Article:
The much discussed bad faith has it’s mirror in good faith or being authentic. In his Sartre: A Philosophic Study, Anthony Manser discusses Sartre’s notion of authenticity by referring to Sartre’s own work, Anti-Semite and Jew, from which Manser quotes:
“Authenticity, it is obvious, consists in having a lucid and truthful awareness of the situation, in bearing the responsibilities and risks which the situation demands, in taking it upon oneself with pride or humility, sometimes with horror and hatred.”4
Manser continues to examine criticisms of Sartre’s notion of authenticity. However, instead of parroting Manser I want to try and get a little further under the skin and look at authenticity afresh. “Bearing the responsibilities and risks which the situation demands” surely means sticking with the situation or problem and not running away from it or trying to shove someone else in to act as scapegoat or protagonist when actually it is ‘I’ who must see the thing through. But it is also realising that my own freedom has brought me to this position. I have chosen to be in the situation that I now find myself and therefore I should act in good faith by being fully present and engaged and accepting of whatever comes, whether it is “pride or humility” or the more terrifying “horror and hatred.” If one stops to pause or reflect on the number of occasions one has been in a meeting, at a party, chatting to one’s partner, or walking one’s child to school and asks the simple question ‘Am I here and engaged or am I wishing that I was somewhere else?’ then the difference between being authentic and being in bad faith should be brought into relief and easy to understand. For Sartre, at every instance, he would state that we have chosen to be where we are and that we should accept and affirm that choice by being authentic in that situation.
Possibly, there is a confrontation with Heidegger’s notion that we are thrown into the world, with Sartre taking a more affirmative stance in stating that we choose to be here. However, the Sartrean point that I want to stay with, though, is that all the way through he is fighting to get to this sense of responsibility. Sometimes, even he knows the precise logic of his argument is flawed and sometimes others have applied criticisms which if taken on there on act to disable Sartre’s particular argument at that moment. However, even agreeing that there are flaws, I’m still left with the insights, thoughts and ideas, we have seen, which even if they talk on the edges of ethics as opposed to neatly leading step by step to ethics are still sharp, meaningful and powerful. The thoughts, the glimpses, that Sartre shows, I think, do start to add up to something unique and important for everyone, not just philosophers, to understand. Plus, the yearning he has to demonstrate ethics and responsibility are palpable and present, and this can only add to his body of work. So, foundational, step-by-step, logically precise pathways be damned. I know there is wisdom to be found in Sartre’s walking and talking that circles around the edges of ethics, even with its name calling. So, as wait for our last Sartrean episode, I would like you to raise your glasses and cheer: For freedom, for responsibility and for authenticity!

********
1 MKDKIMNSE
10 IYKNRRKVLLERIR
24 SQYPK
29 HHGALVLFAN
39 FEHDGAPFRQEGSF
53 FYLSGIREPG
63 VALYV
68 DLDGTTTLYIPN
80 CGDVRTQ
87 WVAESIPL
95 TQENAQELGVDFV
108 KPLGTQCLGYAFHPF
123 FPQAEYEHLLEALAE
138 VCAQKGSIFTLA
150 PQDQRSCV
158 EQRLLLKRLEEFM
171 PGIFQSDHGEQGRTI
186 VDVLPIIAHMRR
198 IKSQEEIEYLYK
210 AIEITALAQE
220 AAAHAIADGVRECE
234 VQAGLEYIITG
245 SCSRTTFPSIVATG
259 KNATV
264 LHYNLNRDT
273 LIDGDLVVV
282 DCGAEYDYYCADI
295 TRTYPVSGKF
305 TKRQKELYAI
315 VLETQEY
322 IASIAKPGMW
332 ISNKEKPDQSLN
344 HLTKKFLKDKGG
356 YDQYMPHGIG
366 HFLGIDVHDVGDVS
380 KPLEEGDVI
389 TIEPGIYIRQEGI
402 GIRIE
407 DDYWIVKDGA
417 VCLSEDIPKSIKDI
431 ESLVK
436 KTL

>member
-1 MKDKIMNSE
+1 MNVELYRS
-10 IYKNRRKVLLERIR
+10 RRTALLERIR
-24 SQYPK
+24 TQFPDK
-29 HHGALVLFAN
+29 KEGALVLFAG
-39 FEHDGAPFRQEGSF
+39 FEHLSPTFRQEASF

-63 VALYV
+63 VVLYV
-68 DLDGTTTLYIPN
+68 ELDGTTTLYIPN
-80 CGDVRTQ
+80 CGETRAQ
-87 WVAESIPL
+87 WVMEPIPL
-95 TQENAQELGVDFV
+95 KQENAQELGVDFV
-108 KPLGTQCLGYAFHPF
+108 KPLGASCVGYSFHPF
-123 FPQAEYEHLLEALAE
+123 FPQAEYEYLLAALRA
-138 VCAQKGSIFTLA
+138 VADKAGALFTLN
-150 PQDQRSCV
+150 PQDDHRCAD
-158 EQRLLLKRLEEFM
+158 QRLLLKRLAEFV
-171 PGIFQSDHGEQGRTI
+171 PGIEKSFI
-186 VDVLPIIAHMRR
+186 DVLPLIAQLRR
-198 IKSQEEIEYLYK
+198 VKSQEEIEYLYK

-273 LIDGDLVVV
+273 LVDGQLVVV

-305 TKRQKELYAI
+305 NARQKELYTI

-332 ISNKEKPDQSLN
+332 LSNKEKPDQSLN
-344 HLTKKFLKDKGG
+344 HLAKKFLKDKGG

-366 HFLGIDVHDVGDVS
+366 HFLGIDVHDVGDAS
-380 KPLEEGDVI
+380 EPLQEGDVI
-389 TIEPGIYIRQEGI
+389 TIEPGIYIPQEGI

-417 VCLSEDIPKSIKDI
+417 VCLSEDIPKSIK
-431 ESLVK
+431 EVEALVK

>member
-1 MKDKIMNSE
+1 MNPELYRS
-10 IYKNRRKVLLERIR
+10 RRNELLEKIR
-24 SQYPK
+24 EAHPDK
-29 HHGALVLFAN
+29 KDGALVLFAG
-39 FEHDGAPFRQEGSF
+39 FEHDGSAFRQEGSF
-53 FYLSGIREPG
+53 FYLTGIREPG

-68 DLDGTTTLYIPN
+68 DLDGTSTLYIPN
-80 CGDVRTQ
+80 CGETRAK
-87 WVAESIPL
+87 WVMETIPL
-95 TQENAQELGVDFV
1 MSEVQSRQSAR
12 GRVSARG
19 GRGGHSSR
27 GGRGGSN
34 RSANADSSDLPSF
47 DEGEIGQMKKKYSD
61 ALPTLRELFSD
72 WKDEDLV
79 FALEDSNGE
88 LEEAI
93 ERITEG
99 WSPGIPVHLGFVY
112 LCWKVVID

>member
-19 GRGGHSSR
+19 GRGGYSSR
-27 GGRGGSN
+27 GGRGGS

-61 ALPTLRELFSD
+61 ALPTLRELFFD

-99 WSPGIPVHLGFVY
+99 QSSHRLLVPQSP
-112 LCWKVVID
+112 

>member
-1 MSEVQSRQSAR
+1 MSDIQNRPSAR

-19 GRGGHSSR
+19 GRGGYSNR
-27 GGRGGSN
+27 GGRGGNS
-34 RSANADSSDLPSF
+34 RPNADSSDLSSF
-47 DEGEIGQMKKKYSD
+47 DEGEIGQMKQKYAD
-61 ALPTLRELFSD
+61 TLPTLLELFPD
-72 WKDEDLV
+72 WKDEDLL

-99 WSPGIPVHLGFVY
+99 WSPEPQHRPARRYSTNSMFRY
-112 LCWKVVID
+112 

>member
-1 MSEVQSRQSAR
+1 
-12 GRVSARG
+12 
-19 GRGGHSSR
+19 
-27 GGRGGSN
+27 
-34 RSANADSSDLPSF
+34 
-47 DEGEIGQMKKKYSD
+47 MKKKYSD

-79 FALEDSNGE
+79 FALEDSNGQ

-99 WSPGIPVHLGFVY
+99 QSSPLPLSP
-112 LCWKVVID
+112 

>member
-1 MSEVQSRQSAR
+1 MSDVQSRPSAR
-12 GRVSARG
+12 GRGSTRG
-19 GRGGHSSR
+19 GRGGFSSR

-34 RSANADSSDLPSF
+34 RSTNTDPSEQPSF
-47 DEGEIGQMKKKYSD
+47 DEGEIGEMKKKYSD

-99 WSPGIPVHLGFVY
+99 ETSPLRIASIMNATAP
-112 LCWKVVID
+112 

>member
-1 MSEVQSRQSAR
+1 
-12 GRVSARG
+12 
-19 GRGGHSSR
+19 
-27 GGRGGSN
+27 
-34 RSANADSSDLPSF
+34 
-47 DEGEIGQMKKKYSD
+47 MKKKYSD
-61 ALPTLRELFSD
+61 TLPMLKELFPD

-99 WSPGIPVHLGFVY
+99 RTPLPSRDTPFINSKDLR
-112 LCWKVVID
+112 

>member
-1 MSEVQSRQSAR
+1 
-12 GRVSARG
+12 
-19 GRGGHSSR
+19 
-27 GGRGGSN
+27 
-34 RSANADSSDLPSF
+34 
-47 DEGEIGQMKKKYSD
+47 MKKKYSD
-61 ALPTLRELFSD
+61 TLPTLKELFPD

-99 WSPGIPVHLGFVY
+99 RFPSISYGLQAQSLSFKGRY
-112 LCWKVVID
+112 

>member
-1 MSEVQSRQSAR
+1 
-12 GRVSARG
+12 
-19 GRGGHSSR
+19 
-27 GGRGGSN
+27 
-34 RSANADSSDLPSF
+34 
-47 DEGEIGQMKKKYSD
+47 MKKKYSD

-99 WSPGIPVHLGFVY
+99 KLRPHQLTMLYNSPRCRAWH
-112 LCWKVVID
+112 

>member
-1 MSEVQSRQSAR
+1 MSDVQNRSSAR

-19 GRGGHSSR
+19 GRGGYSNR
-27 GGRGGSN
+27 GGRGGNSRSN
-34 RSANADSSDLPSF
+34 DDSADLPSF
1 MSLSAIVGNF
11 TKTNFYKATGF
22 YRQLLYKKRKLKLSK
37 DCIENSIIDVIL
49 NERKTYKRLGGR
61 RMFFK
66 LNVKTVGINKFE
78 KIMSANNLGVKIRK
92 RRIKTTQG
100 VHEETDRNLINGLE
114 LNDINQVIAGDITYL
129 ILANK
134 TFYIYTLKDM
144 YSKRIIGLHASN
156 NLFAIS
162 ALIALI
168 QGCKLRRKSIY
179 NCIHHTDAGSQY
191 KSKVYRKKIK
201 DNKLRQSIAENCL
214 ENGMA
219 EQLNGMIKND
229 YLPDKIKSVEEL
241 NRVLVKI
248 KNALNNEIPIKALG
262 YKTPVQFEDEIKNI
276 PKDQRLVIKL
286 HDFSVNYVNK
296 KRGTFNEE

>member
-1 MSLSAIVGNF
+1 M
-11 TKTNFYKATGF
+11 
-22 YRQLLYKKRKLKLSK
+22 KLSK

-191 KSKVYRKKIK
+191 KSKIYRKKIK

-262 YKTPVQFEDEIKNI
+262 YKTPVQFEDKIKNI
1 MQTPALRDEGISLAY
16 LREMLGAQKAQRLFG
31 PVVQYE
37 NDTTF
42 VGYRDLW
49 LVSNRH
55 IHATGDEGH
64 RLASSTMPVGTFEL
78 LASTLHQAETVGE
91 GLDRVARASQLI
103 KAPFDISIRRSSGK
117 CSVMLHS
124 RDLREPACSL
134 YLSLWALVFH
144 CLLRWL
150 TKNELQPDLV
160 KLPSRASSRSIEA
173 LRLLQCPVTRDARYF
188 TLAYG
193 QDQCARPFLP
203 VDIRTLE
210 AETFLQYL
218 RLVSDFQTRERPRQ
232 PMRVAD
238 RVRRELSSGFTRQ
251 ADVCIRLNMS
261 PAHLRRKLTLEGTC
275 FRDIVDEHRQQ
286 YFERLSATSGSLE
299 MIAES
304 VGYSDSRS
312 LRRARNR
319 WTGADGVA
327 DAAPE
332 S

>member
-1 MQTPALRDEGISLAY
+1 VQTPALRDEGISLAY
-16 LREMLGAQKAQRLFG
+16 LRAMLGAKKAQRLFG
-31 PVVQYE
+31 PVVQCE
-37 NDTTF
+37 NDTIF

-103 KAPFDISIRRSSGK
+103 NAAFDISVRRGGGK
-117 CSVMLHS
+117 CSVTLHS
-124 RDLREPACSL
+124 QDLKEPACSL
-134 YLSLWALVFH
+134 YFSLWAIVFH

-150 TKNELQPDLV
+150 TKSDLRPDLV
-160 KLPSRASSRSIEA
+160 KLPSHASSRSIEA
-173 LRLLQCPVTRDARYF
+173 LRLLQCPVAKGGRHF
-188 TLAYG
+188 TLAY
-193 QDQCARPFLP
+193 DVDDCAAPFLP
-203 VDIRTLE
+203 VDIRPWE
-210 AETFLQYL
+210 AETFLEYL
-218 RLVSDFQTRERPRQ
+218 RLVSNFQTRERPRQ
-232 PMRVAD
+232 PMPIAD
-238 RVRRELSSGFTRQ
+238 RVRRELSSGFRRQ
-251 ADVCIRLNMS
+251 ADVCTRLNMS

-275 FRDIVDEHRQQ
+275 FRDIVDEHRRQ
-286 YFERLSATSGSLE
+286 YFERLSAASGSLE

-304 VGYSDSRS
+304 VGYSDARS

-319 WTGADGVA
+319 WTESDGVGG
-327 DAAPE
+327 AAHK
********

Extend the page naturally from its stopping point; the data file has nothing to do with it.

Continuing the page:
- Howells, C. Sartre: The Necessity of Freedom, Cambridge University Press, 1988, 16.
- Sartre, J-P. Existentialism and Humanism. Translated by Philip Mairet, Methuen, 2007, 38.
- Sartre, J-P. Being and Nothingness: An Essay on Phenomenological Ontology. Translated by Hazel E. Barnes, Routledge, 1995, 553.
- Manser, A. Sartre: A Philosophic Study, The Althone Press, 1966, 155.